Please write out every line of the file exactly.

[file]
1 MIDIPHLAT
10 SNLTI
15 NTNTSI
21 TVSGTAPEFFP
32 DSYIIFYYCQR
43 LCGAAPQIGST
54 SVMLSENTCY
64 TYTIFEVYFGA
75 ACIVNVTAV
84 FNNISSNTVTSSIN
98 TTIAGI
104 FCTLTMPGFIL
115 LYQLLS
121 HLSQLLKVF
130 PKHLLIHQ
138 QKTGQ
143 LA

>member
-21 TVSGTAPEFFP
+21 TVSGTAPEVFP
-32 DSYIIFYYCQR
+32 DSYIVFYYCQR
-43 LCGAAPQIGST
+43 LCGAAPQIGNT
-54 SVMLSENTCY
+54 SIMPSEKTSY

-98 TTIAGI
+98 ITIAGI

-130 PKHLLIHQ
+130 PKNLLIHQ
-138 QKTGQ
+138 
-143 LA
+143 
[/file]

1 MIDIPHLAT
10 SNLTI
15 NTNTSI
21 TVSGTAPEFFP
32 DSYIIFYYCQR
43 LCGAAPQIGST
54 SVMLSENTCY
64 TYTIFEVYFGA
75 ACIVNVTAV
84 FNNISSNTVTSSIN
98 TTIAGI
104 FCTLTMPGFIL
115 LYQLLS
121 HLSQLLKVF
130 PKHLLIHQ
138 QKTGQ
143 LA

>member
-21 TVSGTAPEFFP
+21 TVSGTAPEVFP
-32 DSYIIFYYCQR
+32 DSYIVFYYCQR
-43 LCGAAPQIGST
+43 LCGAAPQIGNT
-54 SVMLSENTCY
+54 SIMPSEKTSY

-98 TTIAGI
+98 ITIAGI

-130 PKHLLIHQ
+130 PKNLLIHQ
-138 QKTGQ
+138 
-143 LA
+143 